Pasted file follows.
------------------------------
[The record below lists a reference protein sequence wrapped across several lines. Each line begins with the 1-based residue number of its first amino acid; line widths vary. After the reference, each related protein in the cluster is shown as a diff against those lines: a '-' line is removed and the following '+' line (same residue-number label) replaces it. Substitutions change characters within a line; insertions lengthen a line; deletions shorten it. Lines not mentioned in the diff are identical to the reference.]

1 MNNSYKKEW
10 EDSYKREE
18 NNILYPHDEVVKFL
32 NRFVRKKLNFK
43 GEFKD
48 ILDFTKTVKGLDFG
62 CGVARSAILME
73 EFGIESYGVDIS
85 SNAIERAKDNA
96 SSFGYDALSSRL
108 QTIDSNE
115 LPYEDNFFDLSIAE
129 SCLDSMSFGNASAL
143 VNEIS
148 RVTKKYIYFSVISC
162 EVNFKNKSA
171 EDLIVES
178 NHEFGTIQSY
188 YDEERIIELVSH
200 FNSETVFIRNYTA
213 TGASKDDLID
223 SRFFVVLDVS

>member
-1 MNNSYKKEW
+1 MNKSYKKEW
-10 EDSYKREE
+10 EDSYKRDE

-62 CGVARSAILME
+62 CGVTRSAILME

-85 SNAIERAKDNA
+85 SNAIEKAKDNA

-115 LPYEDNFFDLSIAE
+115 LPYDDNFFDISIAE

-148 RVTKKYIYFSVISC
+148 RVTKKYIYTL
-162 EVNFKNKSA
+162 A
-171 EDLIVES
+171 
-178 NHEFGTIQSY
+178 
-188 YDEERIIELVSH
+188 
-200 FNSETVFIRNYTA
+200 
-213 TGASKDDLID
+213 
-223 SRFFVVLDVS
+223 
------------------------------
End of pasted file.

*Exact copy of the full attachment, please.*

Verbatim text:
[The record below lists a reference protein sequence wrapped across several lines. Each line begins with the 1-based residue number of its first amino acid; line widths vary. After the reference, each related protein in the cluster is shown as a diff against those lines: a '-' line is removed and the following '+' line (same residue-number label) replaces it. Substitutions change characters within a line; insertions lengthen a line; deletions shorten it. Lines not mentioned in the diff are identical to the reference.]

1 MNNSYKKEW
10 EDSYKREE
18 NNILYPHDEVVKFL
32 NRFVRKKLNFK
43 GEFKD
48 ILDFTKTVKGLDFG
62 CGVARSAILME
73 EFGIESYGVDIS
85 SNAIERAKDNA
96 SSFGYDALSSRL
108 QTIDSNE
115 LPYEDNFFDLSIAE
129 SCLDSMSFGNASAL
143 VNEIS
148 RVTKKYIYFSVISC
162 EVNFKNKSA
171 EDLIVES
178 NHEFGTIQSY
188 YDEERIIELVSH
200 FNSETVFIRNYTA
213 TGASKDDLID
223 SRFFVVLDVS

>member
-1 MNNSYKKEW
+1 MNKSYKKEW
-10 EDSYKREE
+10 EDSYKRDE

-62 CGVARSAILME
+62 CGVTRSAILME

-85 SNAIERAKDNA
+85 SNAIEKAKDNA

-115 LPYEDNFFDLSIAE
+115 LPYDDNFFDISIAE

-148 RVTKKYIYFSVISC
+148 RVTKKYIYTL
-162 EVNFKNKSA
+162 A
-171 EDLIVES
+171 
-178 NHEFGTIQSY
+178 
-188 YDEERIIELVSH
+188 
-200 FNSETVFIRNYTA
+200 
-213 TGASKDDLID
+213 
-223 SRFFVVLDVS
+223 